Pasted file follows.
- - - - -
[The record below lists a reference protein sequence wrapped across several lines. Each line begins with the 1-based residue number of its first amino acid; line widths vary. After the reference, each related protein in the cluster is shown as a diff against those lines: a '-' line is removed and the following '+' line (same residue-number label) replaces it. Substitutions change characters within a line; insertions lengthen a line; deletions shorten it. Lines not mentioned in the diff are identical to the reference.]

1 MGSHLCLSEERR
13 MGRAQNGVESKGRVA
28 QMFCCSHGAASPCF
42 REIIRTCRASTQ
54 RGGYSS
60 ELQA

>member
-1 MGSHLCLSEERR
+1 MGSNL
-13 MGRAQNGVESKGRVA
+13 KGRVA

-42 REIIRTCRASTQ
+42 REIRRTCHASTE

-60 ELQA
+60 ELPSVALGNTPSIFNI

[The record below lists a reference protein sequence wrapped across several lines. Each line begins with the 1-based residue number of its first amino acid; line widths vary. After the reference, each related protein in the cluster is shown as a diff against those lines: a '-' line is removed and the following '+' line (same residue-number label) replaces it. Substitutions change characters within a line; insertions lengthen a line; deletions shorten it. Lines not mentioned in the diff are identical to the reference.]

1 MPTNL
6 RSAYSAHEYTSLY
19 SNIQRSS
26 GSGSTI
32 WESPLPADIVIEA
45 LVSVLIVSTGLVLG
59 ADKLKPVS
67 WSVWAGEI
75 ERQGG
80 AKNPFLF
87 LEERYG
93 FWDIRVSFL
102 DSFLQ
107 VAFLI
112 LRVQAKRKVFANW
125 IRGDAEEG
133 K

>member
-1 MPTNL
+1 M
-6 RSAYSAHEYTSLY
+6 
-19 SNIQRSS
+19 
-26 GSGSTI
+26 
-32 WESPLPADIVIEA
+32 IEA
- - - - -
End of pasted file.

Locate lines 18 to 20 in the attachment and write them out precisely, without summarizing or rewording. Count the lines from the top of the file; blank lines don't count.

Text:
1 MPTNL
6 RSAYSAHEYTSLY
19 SNIQRSS